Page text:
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Beyonce’s ‘Lemonade’: A Guide to Samples and Interpolations

How Led Zeppelin, Yeah Yeah Yeahs and Outkast helped create an instant classic

Soulja Boy; John Bonham; Panda Bear; Beyonce; Samples

Animal Collective, Soulja Boy and Led Zeppelin are credited on Beyonce's 'Lemonade'

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Many of Beyoncé's collaborators in Lemonade's long list of credits aren't collaborators at all. Her sixth album makes strategic use of samples and interpolations, wedding older references and new, with a purposefulness that transforms the source material into something fresh. Under-sung Southern hip-hop anthems and critically hailed rock stars are both raw tools to be subsumed into the most ambitious project of Beyoncé's career. Here is the what, why and how of Lemonade's many ingredients.

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Animal Collective, “My Girls” (2009)

The only real similarity to avant-pop crew Animal Collective's "My Girls" and Beyoncé's epic "6 Inch" is a rough approximation of the song's chorus during Beyoncé's bridge — "I don't mean to seem like I care about material things" becomes "She too smart to crave material things." According to co-songwriter Boots — believably — it was a coincidence. In this case, their co-writing credit feels more like a post-"Blurred Lines" effort at avoiding a lawsuit.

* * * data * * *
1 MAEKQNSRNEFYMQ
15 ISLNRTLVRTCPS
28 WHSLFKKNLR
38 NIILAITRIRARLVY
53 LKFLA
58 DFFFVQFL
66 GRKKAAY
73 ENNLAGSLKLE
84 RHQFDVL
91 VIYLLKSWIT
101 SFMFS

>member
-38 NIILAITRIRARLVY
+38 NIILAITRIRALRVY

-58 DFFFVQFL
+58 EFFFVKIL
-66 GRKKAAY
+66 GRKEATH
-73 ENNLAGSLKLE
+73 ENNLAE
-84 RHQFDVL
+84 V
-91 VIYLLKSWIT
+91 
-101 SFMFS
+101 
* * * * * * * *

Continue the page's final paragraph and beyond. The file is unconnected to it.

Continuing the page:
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Soulja Boy, “Turn My Swag on” (2008)

If seen through the lens of Beyoncé's high-profile marriage to Jay Z, "Hold Up" is a darkly autobiographical exploration of romantic betrayal. Yet "Hold Up" is built upon an inner confidence that lets her strike more complex notes than sadness. In trying to understand the situation, a bit of caustic irony is her weapon, as she lightly sings the chorus to the popular 2008 Soulja Boy record "Turn My Swag on" at the song's close as if it were a nursery rhyme: "I hop up out the bed and get my swag on/I look in the mirror, say 'What's Up'?" An oddly optimistic end for a lost lover's lament? Or self-assurance in the face of another's mistake?

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Yeah Yeah Yeahs, “Maps” (2003)